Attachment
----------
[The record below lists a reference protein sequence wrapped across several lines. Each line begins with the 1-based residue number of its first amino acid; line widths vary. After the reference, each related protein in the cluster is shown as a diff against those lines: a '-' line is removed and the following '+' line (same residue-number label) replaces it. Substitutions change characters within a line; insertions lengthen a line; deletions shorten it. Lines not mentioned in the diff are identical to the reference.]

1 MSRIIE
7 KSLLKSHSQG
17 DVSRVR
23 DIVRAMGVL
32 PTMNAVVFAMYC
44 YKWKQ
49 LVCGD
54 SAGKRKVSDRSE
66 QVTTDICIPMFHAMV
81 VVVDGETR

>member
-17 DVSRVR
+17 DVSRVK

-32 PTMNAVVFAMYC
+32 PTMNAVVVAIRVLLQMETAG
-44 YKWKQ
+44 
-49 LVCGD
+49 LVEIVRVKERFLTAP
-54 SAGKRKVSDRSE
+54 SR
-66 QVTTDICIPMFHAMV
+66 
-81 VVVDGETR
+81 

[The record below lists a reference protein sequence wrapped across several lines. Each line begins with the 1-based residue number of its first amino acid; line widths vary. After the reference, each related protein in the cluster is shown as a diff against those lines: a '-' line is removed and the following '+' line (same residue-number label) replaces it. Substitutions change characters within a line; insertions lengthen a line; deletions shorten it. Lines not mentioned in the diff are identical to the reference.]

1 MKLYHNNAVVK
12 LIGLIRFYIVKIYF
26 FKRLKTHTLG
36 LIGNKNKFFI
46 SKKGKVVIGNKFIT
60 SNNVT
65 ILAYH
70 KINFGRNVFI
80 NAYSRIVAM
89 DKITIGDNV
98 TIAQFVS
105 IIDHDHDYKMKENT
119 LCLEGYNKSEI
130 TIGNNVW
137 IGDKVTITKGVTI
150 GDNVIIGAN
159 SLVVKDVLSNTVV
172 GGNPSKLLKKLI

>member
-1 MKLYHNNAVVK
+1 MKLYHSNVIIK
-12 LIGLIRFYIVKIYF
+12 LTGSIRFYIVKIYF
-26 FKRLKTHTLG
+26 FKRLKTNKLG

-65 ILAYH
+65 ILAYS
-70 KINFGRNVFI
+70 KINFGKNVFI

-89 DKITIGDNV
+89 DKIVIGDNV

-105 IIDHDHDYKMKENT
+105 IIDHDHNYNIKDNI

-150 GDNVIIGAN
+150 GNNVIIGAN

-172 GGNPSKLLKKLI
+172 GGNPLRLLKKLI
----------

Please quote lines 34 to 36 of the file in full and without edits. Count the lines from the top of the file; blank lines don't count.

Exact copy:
65 ILAYH
70 KINFGRNVFI
80 NAYSRIVAM